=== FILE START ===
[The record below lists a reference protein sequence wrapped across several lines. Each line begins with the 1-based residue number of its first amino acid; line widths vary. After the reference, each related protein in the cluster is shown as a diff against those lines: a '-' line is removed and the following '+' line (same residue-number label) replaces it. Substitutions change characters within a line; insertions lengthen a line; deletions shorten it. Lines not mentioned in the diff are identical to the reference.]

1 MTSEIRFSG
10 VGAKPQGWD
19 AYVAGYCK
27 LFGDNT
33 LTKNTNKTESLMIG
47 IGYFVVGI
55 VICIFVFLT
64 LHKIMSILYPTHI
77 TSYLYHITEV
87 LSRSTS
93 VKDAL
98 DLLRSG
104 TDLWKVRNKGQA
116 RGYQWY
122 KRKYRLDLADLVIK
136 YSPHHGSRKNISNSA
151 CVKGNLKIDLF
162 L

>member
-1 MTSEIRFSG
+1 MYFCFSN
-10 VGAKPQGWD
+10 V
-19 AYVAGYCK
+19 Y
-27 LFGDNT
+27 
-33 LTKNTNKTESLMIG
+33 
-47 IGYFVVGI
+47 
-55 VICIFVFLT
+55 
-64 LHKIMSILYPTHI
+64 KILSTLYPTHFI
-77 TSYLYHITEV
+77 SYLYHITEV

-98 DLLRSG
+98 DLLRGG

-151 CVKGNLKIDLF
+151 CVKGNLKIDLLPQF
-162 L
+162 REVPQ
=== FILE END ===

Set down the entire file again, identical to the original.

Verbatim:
[The record below lists a reference protein sequence wrapped across several lines. Each line begins with the 1-based residue number of its first amino acid; line widths vary. After the reference, each related protein in the cluster is shown as a diff against those lines: a '-' line is removed and the following '+' line (same residue-number label) replaces it. Substitutions change characters within a line; insertions lengthen a line; deletions shorten it. Lines not mentioned in the diff are identical to the reference.]

1 MTSEIRFSG
10 VGAKPQGWD
19 AYVAGYCK
27 LFGDNT
33 LTKNTNKTESLMIG
47 IGYFVVGI
55 VICIFVFLT
64 LHKIMSILYPTHI
77 TSYLYHITEV
87 LSRSTS
93 VKDAL
98 DLLRSG
104 TDLWKVRNKGQA
116 RGYQWY
122 KRKYRLDLADLVIK
136 YSPHHGSRKNISNSA
151 CVKGNLKIDLF
162 L

>member
-1 MTSEIRFSG
+1 MYFCFSN
-10 VGAKPQGWD
+10 V
-19 AYVAGYCK
+19 Y
-27 LFGDNT
+27 
-33 LTKNTNKTESLMIG
+33 
-47 IGYFVVGI
+47 
-55 VICIFVFLT
+55 
-64 LHKIMSILYPTHI
+64 KILSTLYPTHFI
-77 TSYLYHITEV
+77 SYLYHITEV

-98 DLLRSG
+98 DLLRGG

-151 CVKGNLKIDLF
+151 CVKGNLKIDLLPQF
-162 L
+162 REVPQ